Isabella from Italian Street Kitchen talks about 7 pasta dishes that deserve much more appreciation.
Along with pizza, pasta is the food that Italy is best known for, but with so many different types available, they don’t all get as widely celebrated as they should.
With my new menu at Italian Street Kitchen, I’m introducing several incredible pasta dishes that I can’t wait for you to try.
All of them are underpinned by my belief that the best Italian cooking utilises traditional recipes that have been passed down through generations, that are then enhanced with modern culinary techniques.
Ravioli is one of my absolute favourite Italian pasta dishes and has origins dating back to the 14th Century. It involves making a filling that is then enveloped by thin pasta dough and served in a sauce or broth.
My delicious new ravioli dish features pasta with a filling of lamb ragout and ricotta, that is boiled and cooked in a pan with burnt butter, sage and vegetable stock, and tossed with Parmigiano-Reggiano cheese.
To top it off, the dish is then garnished with a red wine jus, shaved parmesan and fried sage.
This is a pasta that is often known as ‘shells’ or ‘seashells’ due to its distinctive shape. The shape isn’t just for aesthetics though, it allows the pasta to hold sauces extremely well.
While I think it usually goes best with a pasta sauce, it can also be baked in casseroles, included in soups and used for pasta salads.
With my mouth-watering Conchiglie Boscaiola dish at Italian Street Kitchen, the pasta is cooked in a pan with crispy pork cheek guanciale julienne, Pioppini mushroom sauté, white wine, cream sauce and fresh sage, before being tossed with pecorino cheese and gremolata.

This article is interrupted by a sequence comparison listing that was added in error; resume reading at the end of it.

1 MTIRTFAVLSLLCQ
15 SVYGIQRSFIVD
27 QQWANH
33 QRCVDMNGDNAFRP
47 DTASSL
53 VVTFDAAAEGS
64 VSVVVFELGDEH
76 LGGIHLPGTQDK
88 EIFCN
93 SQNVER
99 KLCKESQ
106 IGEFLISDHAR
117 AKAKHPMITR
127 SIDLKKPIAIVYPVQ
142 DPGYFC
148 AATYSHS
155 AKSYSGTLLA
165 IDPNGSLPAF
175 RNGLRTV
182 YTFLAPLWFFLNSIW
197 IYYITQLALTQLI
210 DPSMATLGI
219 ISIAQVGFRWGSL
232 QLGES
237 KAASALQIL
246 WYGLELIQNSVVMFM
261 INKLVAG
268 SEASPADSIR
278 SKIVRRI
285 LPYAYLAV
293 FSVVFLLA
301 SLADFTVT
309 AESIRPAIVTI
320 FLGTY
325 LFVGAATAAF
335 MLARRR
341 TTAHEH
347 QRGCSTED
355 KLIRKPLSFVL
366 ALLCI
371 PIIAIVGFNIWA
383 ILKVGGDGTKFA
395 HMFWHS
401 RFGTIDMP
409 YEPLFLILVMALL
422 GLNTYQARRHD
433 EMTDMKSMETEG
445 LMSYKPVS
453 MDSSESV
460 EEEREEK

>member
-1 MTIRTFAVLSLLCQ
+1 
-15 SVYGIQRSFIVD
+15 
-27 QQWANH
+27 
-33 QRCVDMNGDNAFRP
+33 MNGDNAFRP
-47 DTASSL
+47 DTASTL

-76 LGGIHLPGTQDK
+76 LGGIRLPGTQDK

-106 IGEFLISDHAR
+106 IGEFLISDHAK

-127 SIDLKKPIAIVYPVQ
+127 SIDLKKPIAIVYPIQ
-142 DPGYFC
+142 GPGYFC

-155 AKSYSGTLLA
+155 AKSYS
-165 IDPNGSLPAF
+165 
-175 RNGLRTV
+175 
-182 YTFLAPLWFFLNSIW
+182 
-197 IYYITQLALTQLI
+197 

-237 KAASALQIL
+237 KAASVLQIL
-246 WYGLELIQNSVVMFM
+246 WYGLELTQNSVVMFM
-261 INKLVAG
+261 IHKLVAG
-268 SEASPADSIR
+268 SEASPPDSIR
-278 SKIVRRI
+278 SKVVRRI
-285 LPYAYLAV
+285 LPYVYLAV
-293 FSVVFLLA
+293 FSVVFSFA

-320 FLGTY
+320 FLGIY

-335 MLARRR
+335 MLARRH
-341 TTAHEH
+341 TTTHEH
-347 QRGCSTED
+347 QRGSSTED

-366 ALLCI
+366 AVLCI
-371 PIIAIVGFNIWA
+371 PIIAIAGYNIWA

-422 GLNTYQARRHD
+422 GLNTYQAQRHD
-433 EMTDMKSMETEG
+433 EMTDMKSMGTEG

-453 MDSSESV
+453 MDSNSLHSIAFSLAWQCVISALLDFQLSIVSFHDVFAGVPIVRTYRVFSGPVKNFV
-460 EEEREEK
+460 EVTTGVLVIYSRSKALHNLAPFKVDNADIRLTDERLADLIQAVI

I know what you’re thinking, spaghetti is perhaps the best known and most widely used type of pasta in the world, so why is it on a list of dishes that don’t get appreciated enough?
I decided to include it because spaghetti is almost synonymous with Bolognese and Napoli sauces to most people, but is still great with more adventurous options.
I hope you’ll agree when you try my Spaghetti Ai Gamberi. This one is highlighted by heavenly fried garlic prawns, along with arrabbiata sauce, chilli, roasted cherry tomatoes, capers, lobster stock and peppery rocket.
Rotolo is a traditional pasta dish that is scarcely known outside of Italy, and something I thoroughly recommend trying. The word ‘rotolo’ translates to ‘scroll’ or ‘coil’ which describes the appearance of the pasta. The authentic way of making
it involves a very large, fresh pasta sheet that is spread with a filling then rolled up to form a roulade.
I use this technique in my sumptuous Rotolino Pumpkin and Ricotta dish where the pasta is filled with homemade butternut pumpkin purée, amaretti biscuit, ricotta cheese, parmesan cheese, thyme and lemon zest.
I then bake it in the oven with Parmigiano-Reggiano cheese and served with burnt butter, crispy sage and crushed amaretti biscuit.
I’ve always loved fettuccine, which basically means ‘little ribbons’ in Italian. It’s perhaps most well-known for being served with creamier sauces, and usually goes best with sauces that are less chunky, as bigger pieces of meat or vegetables end up separated from the strands of pasta rather than enjoyed with each bite.
It’s perfect for my Fettuccine Tartufo which is a divinely creamy dish made with butter and Reggiano cheese, then served with grated winter black truffle that I import from Abuzzo, Italy.
While technically not a type of pasta (it’s actually a potato dumpling) I wanted to include Gnocchi dishes as one of my absolute favourite foods and is still served with the sort of cheeses and sauces you’d associate with pasta.
My new Gnocchi Bolognese features homemade beef ragout that is slow cooked for 8 hours. I then prepare it in a pan with red wine and butter, before tossing it with Parmigiano-Reggiano cheese and extra virgin olive oil.
To complete this magnificent dish, I serve with grated Parmigiano-Reggiano cheese, micro herb parsley and a spoonful of my herby pangrattato.
Fregola is a Sardinian type of pasta that has similarities with Israeli couscous, North African Berkoukes and Middle Eastern Moghrabieh, but importantly, it’s made by hand rather than machine. I mainly use it with a tomato-based sauce, but it’s also a great option for salads.
In my delightful Fregola Del Marinaio, I cook Fregola with Napoli sauce, chilli, squid calamari, clams and lobster stock, then serve with grilled prawn and scallop, herby pangrattato, gremolata, lemon zest and micro herb parsley